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Transition Teams Look to Streamline Dean's Office

By Douglas E. Heimburger
Associate News Editor

Fifteen transition teams were recently established to better organize and structure the 14 offices that compose the Office for Undergraduate Education and Student Affairs.

The advent of these teams will bring the formal re-engineering process of the newly consolidated Dean's Office to a close.

The teams will be serving as "the natural evolution of re-engineering," said Steven D. Immerman, director of administration and operations. Since January, the groups have been determining where the opportunities for change exist in the office.

Unlike re-engineering, where personnel exclusively focused on forming a plan to reform an organization, the transition teams will mainly be composed of people who continue to work within their various offices while they implement changes, Immerman said.

Instead of focusing merely on finances, the transition teams will also focus on improving the quality of services for those who work in and utilize the Dean's Office.

Over the next 12 to 18 months, the transition teams will be working to unify various processes across the various offices, said Dean of Undergraduate Education Rosalind H. Williams. "The transition teams have the goal of saying in a specified time. We will have made major changes in the structure and operations" of the Dean's Office.

Teams to address student services

Several of the new transition teams will be directly restructuring offices that students regularly interact with, Immerman said.

For example, the educational support team is bringing together individuals from the Registrar's Office, the Office of Undergraduate Academic Affairs, and the Campus Activities Complex, among others, to work on improving the quality of service provided to students.

"We're flattening the organization,"Williams said. As part of the process, new groups may be formed to provide specific services.

For instance, the co-curricular activities transition team may create a new group to handle all activity registration for groups. Currently, groups wishing to hold an event must visit several offices to get the proper approval.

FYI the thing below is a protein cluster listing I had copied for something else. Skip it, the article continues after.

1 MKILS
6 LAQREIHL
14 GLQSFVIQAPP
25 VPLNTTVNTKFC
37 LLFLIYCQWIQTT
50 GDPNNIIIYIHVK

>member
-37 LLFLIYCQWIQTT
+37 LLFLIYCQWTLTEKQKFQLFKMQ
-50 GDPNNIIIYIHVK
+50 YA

Another transition team, the residential system integration team, will work with the Office of Residence and Campus Activities and the Department of Housing and Food Services to implement the proposals of the housing and residential life re-engineering team.

The HARL team issued their final report in January, recommending better communication within the residential system and the dissemination of information in the dormitories.

Theteam is now working with residents of McCormick Hall to develop a pilot program to implement the decisions of the HARLteam, said Margaret R. Bates, dean for student life. McCormick residents and members of the team are visiting other campuses to discover new ideas and develop a framework for the redesign of dormitory services.

Groups to centralize operations

The remaining transition teams will work across all the offices in the reorganized Dean's Office in order to control costs and improve services, Immerman said.

"The Dean's Office needs to develop more centralized services to avoid duplication," Williams said.

For example, the communications and publications infrastructure team will bring together individuals from all the offices that are involved in publishing, Williams said. The end result of the team will be a central service that all the offices can utilize when they need electronic or paper publication.

Other groups will deal with financial operations, planning and management, human resources, information technology, and facilities maintenance, Williams said.

While these groups may consolidate some of the functions of the various offices now under the Dean's Office, any potential mergers of complete offices will not occur until later, Williams said. "The last thing you want to do is set up a whole bunch of new offices" before the processes involved have been redesigned.

Groups will utilize student input

Student input will play a key role in the transition teams, Williams said. "Each team has to have profound student involvement."

In determining how to solicit student opinion, each team will first consider whether to utilize an already established group, Williams said.For example, the educational support transition team can call upon the associate advisers for input.

Other groups will be hiring students as full-time interns during the summer to assist during the transition. Focus groups, advisory boards, and student membership on teams will also be utilized, Bates said.

Eventually, the goal is to inform and seek input from all students. "Student leaders can only take it so far,"Bates said. Individuals who are not involved in drafting plans must be presented with opportunities to share their opinion.

Redesign process accelerates

Because all the offices involved in the transition teams are under the framework of the Dean's Office, the teams are expected to finish their work within 12 to 18 months, Bates said.

By finishing the process in a shorter period of time, the offices will eliminate the burden of continually adapting to major changes, Immerman said.

One of the transition teams will specifically be dealing with the identity of the Dean's Office, Williams said. The goal of that team is "getting people in the office to know each other."

The reorganized Dean's Office was created onOct. 1, merging 14 offices in order to provide a single organizational structure for most student support services.